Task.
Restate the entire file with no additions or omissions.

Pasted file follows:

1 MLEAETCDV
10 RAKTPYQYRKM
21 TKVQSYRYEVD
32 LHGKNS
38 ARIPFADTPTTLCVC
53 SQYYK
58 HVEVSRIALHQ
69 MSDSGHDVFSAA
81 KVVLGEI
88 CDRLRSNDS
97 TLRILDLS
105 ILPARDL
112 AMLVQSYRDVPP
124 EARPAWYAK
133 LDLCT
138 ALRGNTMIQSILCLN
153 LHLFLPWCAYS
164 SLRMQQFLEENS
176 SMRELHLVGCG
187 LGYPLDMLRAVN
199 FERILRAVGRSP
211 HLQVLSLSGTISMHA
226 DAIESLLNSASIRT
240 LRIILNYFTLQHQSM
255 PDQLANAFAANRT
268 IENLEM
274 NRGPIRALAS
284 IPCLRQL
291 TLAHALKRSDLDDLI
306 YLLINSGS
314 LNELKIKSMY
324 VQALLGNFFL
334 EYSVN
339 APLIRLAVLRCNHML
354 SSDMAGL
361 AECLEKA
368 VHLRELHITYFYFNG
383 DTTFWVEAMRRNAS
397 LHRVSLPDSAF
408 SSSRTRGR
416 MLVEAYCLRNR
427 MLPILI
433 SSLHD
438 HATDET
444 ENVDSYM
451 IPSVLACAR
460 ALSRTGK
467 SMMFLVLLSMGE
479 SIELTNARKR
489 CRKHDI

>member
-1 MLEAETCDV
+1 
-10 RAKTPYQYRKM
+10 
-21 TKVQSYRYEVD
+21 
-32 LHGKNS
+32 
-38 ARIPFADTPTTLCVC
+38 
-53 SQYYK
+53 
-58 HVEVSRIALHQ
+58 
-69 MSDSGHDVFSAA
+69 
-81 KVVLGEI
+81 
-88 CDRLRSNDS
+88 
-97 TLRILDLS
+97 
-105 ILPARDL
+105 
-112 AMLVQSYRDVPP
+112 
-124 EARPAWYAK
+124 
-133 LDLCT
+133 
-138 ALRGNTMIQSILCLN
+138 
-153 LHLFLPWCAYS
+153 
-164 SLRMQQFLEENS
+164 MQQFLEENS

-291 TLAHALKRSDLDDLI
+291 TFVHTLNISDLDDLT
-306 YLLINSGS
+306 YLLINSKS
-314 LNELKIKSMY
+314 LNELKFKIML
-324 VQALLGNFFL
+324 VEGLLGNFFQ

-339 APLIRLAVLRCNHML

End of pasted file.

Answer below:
1 MLEAETCDV
10 RAKTPYQYRKM
21 TKVQSYRYEVD
32 LHGKNS
38 ARIPFADTPTTLCVC
53 SQYYK
58 HVEVSRIALHQ
69 MSDSGHDVFSAA
81 KVVLGEI
88 CDRLRSNDS
97 TLRILDLS
105 ILPARDL
112 AMLVQSYRDVPP
124 EARPAWYAK
133 LDLCT
138 ALRGNTMIQSILCLN
153 LHLFLPWCAYS
164 SLRMQQFLEENS
176 SMRELHLVGCG
187 LGYPLDMLRAVN
199 FERILRAVGRSP
211 HLQVLSLSGTISMHA
226 DAIESLLNSASIRT
240 LRIILNYFTLQHQSM
255 PDQLANAFAANRT
268 IENLEM
274 NRGPIRALAS
284 IPCLRQL
291 TLAHALKRSDLDDLI
306 YLLINSGS
314 LNELKIKSMY
324 VQALLGNFFL
334 EYSVN
339 APLIRLAVLRCNHML
354 SSDMAGL
361 AECLEKA
368 VHLRELHITYFYFNG
383 DTTFWVEAMRRNAS
397 LHRVSLPDSAF
408 SSSRTRGR
416 MLVEAYCLRNR
427 MLPILI
433 SSLHD
438 HATDET
444 ENVDSYM
451 IPSVLACAR
460 ALSRTGK
467 SMMFLVLLSMGE
479 SIELTNARKR
489 CRKHDI

>member
-1 MLEAETCDV
+1 
-10 RAKTPYQYRKM
+10 
-21 TKVQSYRYEVD
+21 
-32 LHGKNS
+32 
-38 ARIPFADTPTTLCVC
+38 
-53 SQYYK
+53 
-58 HVEVSRIALHQ
+58 
-69 MSDSGHDVFSAA
+69 
-81 KVVLGEI
+81 
-88 CDRLRSNDS
+88 
-97 TLRILDLS
+97 
-105 ILPARDL
+105 
-112 AMLVQSYRDVPP
+112 
-124 EARPAWYAK
+124 
-133 LDLCT
+133 
-138 ALRGNTMIQSILCLN
+138 
-153 LHLFLPWCAYS
+153 
-164 SLRMQQFLEENS
+164 MQQFLEENS

-291 TLAHALKRSDLDDLI
+291 TFVHTLNISDLDDLT
-306 YLLINSGS
+306 YLLINSKS
-314 LNELKIKSMY
+314 LNELKFKIML
-324 VQALLGNFFL
+324 VEGLLGNFFQ

-339 APLIRLAVLRCNHML